New York’s Gov. Andrew Cuomo had a famously hard time after calling the president King Trump. He relented and confirmed that in a phone call Trump proudly quoted, he’d “praised him for his actions.” He didn’t mean it, of course, but the perversity of Trump is that insincere flattery is better than sincere because it shows he can make a powerful politician grovel.
DeSantis served as a proxy in Trump’s competition with Cuomo, who gets too much credit for Trump’s taste. At the height of Cuomo’s surge, DeSantis threatened to quarantine visitors from New York. Now as Cuomo, along with New Jersey and Connecticut, is quarantining visitors from Florida, DeSantis says fine but takes a dig asking him not to isolate Floridians in New York’s deadly nursing homes.
That’s a show of bravado from a man whose hasty reopening even hurt America’s pastime. Florida’s governor built it, saying “If you have a team in an area where they just won’t let them operate, we’ll find a place for you here.” They came, but in a matter of weeks, many had to pack up and leave, among them the world champion Washington Nationals, the Toronto Blue Jays, and the Philadelphia Phillies after that team had seven players test positive.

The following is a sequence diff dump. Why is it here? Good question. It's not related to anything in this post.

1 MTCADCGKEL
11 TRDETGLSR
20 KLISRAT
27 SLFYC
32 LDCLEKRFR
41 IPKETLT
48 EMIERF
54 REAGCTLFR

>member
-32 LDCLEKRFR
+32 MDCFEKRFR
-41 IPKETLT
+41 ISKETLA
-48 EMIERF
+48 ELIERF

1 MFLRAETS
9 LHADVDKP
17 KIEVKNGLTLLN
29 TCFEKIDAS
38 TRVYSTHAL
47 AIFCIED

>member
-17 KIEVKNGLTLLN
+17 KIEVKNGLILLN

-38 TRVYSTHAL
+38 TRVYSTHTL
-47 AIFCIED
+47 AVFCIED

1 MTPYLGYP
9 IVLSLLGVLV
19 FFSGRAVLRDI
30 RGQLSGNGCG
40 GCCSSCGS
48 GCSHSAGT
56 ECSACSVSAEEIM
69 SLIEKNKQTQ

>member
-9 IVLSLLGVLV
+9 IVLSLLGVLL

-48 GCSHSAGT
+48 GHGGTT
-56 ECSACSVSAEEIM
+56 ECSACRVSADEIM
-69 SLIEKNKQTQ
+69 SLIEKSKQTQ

Another Republican windsock, Texas Gov. Greg Abbott, has gone from defending Trump to explaining himself to constituents alarmed as hospitalizations fill close to 90 percent of available beds. “Surely the public can understand that if those spikes continue, additional measures are going to be necessary,” he whimpered.
What a temptation it must be for Dr. Anthony Fauci, who emerged from his undisclosed location to resist saying “I told you so” in testimony before Congress. He warned instead that the “disturbing surge” in Florida, Texas, and Arizona could soon be “out of control.”